5. I absolutely love my green textile covered book. My ex husband (military) gave it to me several years ago and i use it as a recipe book. It is such a wonderful book that i plan on passing it down to one of my daughter when they get older!

    Mine has this on the back:

    I’d love to have more of these!!

  6. I am a soldier and I go to the PX all the time to get these things! Soldiers go through them like crazy! Now most soldiers only use them for journals or taking notes in classes, most soldiers are swichting to the water proof/ weather proof notebooks. Those are pretty cool, ink stays and paper is always dried, even after a swim.

  7. Ah, a blast from the past! These are the very books that may have instilled within me a passion for notebooks as a young Marine (and aspiring poet) in the mid-90s. I wish I would have had the presence of mind, back then, to stock up on them! I think, to this day, they remain my favorite, as I was able to modify the textile covers (with the aide of Staedtler felt-tipped pens) to fit my personality.

  8. Those Who Wish To Know More Of The History Of These Little Green Notebooks Will Be Happy To Know That They Were First Produced On The 1st Of January 1963 With Similar Construction As They Are Now With A Few Differences. The Original Notebooks Were Semi Hard Covered With Covers Similar In Construction As The Covers Of The Gideon New Testament Books. They Were A Shade Darker And Had “Manufactured In The United States Of America” Printed On Them. And With Few Changes In Design Have Pushed On Through The Years As Dependable As They Were When They Were First Used On The 1st Of January 1963. I Hope This Has Helped Those Who Wished To Know More Of The History Of These Notebooks.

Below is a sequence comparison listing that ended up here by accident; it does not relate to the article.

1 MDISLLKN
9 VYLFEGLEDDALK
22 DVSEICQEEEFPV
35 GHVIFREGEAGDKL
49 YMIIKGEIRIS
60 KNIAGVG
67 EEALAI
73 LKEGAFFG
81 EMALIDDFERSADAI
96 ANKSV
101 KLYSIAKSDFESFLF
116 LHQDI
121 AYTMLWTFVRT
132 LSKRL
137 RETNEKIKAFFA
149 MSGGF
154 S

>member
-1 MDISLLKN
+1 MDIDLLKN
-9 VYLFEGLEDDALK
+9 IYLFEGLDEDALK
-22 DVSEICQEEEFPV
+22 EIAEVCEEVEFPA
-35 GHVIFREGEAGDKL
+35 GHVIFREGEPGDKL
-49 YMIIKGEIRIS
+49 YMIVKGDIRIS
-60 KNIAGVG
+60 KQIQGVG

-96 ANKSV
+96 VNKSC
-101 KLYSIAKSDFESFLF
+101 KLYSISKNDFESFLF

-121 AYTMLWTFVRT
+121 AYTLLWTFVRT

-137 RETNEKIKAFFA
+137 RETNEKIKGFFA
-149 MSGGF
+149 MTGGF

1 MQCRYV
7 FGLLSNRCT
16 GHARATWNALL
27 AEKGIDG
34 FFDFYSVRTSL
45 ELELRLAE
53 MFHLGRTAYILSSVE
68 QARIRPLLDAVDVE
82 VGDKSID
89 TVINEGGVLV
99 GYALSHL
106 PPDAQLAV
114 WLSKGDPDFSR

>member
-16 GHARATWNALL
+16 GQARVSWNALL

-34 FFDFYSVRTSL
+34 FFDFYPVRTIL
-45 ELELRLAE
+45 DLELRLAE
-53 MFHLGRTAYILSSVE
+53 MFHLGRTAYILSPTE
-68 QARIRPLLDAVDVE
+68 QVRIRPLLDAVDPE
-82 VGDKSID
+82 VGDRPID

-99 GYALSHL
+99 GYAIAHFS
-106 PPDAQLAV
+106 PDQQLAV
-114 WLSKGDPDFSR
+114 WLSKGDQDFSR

9. I encountered the canvas covered 8X10.5″ and 5X8″ books while working at the Smithsonian. The supply closet was full of these notebooks! I love writing in these books. The paper is great to write on. It’s not slick, like most modern notebooks, so you write slower, with more precision. Unfortunately, I think the company that supplies them has replaced the canvas cover with thick, green paper. It’s not quite the same. The book bound in paper doesn’t rest as flat on the table as the canvas bound books. Progress eh?

  10. Yep, you are right Carl, I have one of the older versions of these notebooks, and a newer one that I got recently, and the cover of the new one is indeed very thick green paper. Shame, because I like the canvas covered ones, they just felt nicer, for whatever reason.

Leave a Reply

Your email address will not be published.